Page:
AV: I sense in much of your work, a weather you want to create within the world of the poem by conjuring up other geographies (both physical and psychological) and by implementing an onrush and, often disorienting, collision of imagery. Reading your poems can be a breathless experience with one image piling on top of, and veering off from, another. You, yourself, have talked about the writing of poetry as a way of disrupting the expected. Could you comment a bit here on how the style of your poems leads to “unexpected places” and on what new directions you see developing in the “geography” of your work?
GK: Well, obviously, my work is deeply influenced by Surrealism, but that is only one aspect that contributes to these juxtapositions, and—as you say—disruptions, collisions, and disorientations (what I’d probably prefer to call reorientations). An equally strong influence is my years of meditation practice. This doesn’t mean that meditation makes one feel “disoriented”; if anything, it has the opposite effect. However, it begins to reveal to the practitioner the underlying unity of all things, as well as the illusion of dichotomous thinking. Thus, much of this “onrush” of images in my poems, as you describe it, is part of my practice of attentiveness and then bringing this practice over to the reader (sometimes as jarring juxtapositions) in order either to try to evoke those interconnections and/or to help neutralize oppositional thinking.
In The Theory and Functions of Mangoes, for instance, the entire book is written in the second person as one means of disrupting the expected “I-ness” of the poems. However, this is also a way of enacting the old yogic trick of talking to oneself in order to help increasingly dissolve the “I’s” attachment to things (yogis, for instance, might ask themselves, “Okay, what are you hungry for now?” Would you like to take a walk now or later?). This also establishes an interesting complexity in the book—who is the “you” and who is the speaker (another way for me to address the illusion of dichotomy). Along with this, I wrote over 90% of Mangoes, I'd say, in couplets to once again emphasize the neutralization of opposites—in this case the apparent contradictions not only of “self” and “other” but also of Eastern and Western cultures.
As you suggest, these stylistic qualities come through as a thread in nearly all of my work, even as far back as my first two chapbooks from the 1980’s. And I explore this reorientation in vastly different ways in my new book, Borders My Bent Toward. Here, I attempt to expand the “borders” of consciousness in different ways, particularly through syntactic slippages and mantra-like seed-sounds, along with my more familiar onrush of images, juxtapositions, and associative leaps. My hope is that, yes, for the poems to create a “breathless” experience. However, it is important to recognize “breathless” in the context I intend. Rather than someone panting through a race of images, I mean it in the yogic manner of neutralizing the rising and falling currents of energy associated with the inhalation and exhalation of breath. My hope is that, if anything, the “breathless” experience you describe is calmly integrative, slowing down the perceiving power of readers in ways that open them to something larger and more expansive within themselves.
Interestingly, I had a rather noted editor, whose magazine had published me in the past, reject some later work with the comment that he didn’t know what my vision was—something to the effect that it “was diffuse and did not bear down enough and settle on any one thing.” Unwittingly, he gave me a compliment and helped me clarify my poetics even more. First, I’m not the least bit interested in my vision, in the sense of the kind of “ownership” that “my” would imply. That’s such a narrowly romantic view of the work of the poet. Rather, whatever I have to offer the reader (and “myself”) is a gift for which I’m blessed to be the vehicle. Secondly, I’m glad that the sensibility of my poems suggests diffusion and dispersal, for as physical, psychological, and spiritual beings we are continually reconstituting ourselves every second. After reading his comments, I thought, “Wow—some of the poems actually achieve that? Terrific!” This is not to say that the poem should lack focus or intent or be intentionally diffuse. Nor does this give one license to write a confusing poem, just for the sake of disorienting the reader (a common misconception about poetry that my students, from time to time, experience). Sometimes, however, the poem’s focus may include, precisely, some aspect of dispersal. Yet, it needs to establish this through an intensely focused orchestration of its energy to achieve this quality through a keen integration of sound, rhythm, image, structure, syntax, theme, and various other elements of the poem.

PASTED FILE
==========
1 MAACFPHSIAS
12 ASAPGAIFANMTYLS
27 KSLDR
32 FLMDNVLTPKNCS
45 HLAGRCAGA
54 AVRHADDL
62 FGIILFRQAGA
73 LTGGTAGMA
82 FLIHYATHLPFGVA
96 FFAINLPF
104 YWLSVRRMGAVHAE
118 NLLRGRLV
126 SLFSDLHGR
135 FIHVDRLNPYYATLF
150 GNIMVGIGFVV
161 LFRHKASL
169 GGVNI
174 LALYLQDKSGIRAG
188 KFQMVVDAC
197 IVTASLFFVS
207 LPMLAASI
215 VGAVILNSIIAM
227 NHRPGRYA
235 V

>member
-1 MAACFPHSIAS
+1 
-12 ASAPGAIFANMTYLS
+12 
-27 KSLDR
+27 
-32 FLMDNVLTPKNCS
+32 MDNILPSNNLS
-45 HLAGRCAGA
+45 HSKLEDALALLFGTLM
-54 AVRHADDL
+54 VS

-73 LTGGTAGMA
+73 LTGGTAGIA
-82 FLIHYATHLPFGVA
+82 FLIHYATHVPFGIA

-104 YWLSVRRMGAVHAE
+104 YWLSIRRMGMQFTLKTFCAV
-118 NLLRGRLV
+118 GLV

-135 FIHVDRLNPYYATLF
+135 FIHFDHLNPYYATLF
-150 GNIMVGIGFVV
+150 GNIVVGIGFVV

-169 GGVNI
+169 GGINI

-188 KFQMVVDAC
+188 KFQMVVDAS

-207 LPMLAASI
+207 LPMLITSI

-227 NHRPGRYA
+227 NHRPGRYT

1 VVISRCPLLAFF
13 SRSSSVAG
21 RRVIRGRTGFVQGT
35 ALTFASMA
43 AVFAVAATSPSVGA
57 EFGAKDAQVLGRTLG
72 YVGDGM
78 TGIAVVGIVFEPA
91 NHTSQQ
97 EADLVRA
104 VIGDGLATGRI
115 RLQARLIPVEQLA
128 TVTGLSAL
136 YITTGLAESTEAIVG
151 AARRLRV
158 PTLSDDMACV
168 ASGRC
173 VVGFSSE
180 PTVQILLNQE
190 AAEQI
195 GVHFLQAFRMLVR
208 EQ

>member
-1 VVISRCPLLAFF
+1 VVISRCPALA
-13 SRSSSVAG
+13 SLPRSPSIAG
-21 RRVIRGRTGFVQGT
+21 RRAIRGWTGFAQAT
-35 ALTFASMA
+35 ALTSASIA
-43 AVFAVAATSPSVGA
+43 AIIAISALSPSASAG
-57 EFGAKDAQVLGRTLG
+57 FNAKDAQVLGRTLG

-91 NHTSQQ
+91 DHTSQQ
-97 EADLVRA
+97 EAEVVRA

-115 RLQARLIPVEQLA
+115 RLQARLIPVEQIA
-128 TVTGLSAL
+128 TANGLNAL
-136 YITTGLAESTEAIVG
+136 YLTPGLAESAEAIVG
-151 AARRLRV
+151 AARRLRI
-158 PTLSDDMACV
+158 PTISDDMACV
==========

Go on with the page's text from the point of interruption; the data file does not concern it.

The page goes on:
You ask, also, about my current projects. Besides Borders, my new work is moving in a few directions. I’m currently at work on at least four other manuscripts, each at various stages (I tend to write across projects for many years at a time). There’s the massive, blurred-genre book that retells histories of my favorite non-U.S. poets from the 1920’s, 1930’s and 1940’s (from which the poem for Cernuda that you’ve published here is drawn). There’s another book, more personal in theme, which explores—among other things—family and my Greek cultural roots. There’s even a second collection of poems about India. And then there’s a new manuscript that dives even more deeply into the possibilities and limitations of language. Each explores the dimensions of Lorca’s duende from various perspectives, but always in ways which foreground language as the primary vehicle for the transformation of consciousness. In this way, I’d have to say that the “geography” of my work is closer to an on-going project from book to book, rather than to a terrain entirely “new.” In that way, I might call it a “geography of the soul."